For Hillary Rodham Clinton, archives evoke fiery White House years

President Clinton and First Lady Hillary Rodham Clinton walk out of the White House in June 1997. Documents released Friday offer a peek at the sometimes-combative Clinton White House years.
President Clinton and First Lady Hillary Rodham Clinton walk out of the White House in June 1997. Documents released Friday offer a peek at the sometimes-combative Clinton White House years.
(Ruth Fremson / Associated Press)

Hillary Rodham Clinton has been basking in the glow of good news for months.

Poll after poll shows her towering over the 2016 Republican field. She has been warmly received at her paid speeches (with the exception of that flying shoe). She has a glossy new cover for her June 10 memoir. And her daughter told the world Thursday that the former first lady, senator and secretary of State will become a grandmother this fall.

So the latest batch of archived documents from the Clinton White House -- while not particularly newsworthy -- were a rather bracing reminder that the very mellow former first lady has emerged in her current happy state after many years in a White House that often took on the tone of war zone.

Mark that down as one reason why Clinton might not want to go racing back.


Friday’s release of some 7,000 documents that were sealed under the Presidential Records Act did not uncover much new ground about Clinton’s role as first lady. (The papers, part of a collection of some 33,000 pages, were sealed for more than 12 years under the act because they contained confidential advice or information related to federal appointments).

The documents once again underscored the combative fashion in which the Clinton White House drove its agenda, and its obsession with the administration’s adversaries.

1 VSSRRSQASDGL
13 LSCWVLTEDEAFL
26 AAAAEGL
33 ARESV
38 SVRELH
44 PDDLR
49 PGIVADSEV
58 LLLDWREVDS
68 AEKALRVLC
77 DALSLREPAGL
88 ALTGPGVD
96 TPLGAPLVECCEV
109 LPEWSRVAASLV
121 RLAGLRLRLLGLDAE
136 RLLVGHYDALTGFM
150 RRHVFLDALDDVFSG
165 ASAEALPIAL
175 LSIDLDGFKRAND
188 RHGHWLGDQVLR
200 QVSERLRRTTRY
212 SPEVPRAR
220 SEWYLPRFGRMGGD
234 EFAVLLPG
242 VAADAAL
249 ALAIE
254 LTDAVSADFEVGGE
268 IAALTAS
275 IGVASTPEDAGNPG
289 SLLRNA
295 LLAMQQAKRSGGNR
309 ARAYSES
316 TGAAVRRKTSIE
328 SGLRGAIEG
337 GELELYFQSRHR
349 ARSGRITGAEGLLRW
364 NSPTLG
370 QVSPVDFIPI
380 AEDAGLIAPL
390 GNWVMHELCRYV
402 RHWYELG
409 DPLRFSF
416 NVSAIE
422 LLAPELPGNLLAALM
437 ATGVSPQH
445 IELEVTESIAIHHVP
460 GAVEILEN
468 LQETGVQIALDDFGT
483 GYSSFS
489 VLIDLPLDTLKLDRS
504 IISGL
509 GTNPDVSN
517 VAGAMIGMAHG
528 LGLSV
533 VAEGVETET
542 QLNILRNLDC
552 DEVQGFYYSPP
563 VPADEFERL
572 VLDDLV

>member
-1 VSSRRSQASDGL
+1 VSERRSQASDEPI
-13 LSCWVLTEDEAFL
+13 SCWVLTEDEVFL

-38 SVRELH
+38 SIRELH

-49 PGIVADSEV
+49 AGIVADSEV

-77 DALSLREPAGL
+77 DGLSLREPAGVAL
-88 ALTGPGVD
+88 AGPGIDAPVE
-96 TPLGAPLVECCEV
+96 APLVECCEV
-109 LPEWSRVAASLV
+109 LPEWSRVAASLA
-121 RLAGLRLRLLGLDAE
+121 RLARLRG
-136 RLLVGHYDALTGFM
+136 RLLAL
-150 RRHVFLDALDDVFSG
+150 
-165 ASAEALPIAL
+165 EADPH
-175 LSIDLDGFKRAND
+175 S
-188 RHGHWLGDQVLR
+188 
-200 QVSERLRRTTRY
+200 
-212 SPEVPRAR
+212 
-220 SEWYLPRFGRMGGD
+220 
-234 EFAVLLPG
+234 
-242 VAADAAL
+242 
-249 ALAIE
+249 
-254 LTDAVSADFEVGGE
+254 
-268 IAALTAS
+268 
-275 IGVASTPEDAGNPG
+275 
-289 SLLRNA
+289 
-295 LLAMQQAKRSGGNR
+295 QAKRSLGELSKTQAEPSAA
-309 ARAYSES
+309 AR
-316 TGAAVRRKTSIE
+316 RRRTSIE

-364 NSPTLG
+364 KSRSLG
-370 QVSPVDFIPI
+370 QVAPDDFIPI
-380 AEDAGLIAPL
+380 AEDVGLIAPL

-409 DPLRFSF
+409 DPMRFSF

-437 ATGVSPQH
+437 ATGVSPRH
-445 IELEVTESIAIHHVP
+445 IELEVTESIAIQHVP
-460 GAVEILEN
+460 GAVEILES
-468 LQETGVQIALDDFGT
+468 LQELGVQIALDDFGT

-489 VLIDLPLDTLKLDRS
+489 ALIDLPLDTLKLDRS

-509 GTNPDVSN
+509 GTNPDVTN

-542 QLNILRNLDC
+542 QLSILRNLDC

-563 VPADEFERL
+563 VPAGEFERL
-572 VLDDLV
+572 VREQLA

One unsigned and undated document contained in the files of Jane Sherburne, a Special Counsel to the White House between 1994 and 1996, details theories about how the right wing, with the help of think tanks and conservative publications, was funneling “fringe” stories to the media. It also expounds on the financial powers and connections of billionaire Richard Mellon Scaife, who was referred to as “The Wizard of Oz.”

Part of the problem, the memo suggested, was the fact that the Internet “allows an extraordinary amount of unregulated data and information to be located in one area and available to all.”


“The right wing has seized upon the Internet as a means of communicating its ideas to people,” the unsigned memo continues. “Moreover evidence exists that Republican staffers surf the Internet interacting with extremists in order to exchange ideas and information.”

It’s unclear what importance the memo held (or who even read it). But White House concerns about Scaife and his allies during those years are well documented.

And during a more combative phase of her career in January 1998, Clinton famously defended her husband by suggesting on NBC that a “vast right-wing conspiracy” had been plotting against Bill Clinton since he first announced his desire to run for the presidency.

The fierce advocacy for the Clinton agenda and warlike tone of some of the administration’s advisors crops up throughout many of the advisory memos to the president in Friday’s archive collection, which covered topics as disparate as the Oklahoma City bombing and the Internet broadcast of the 1998 White House Easter Egg Roll.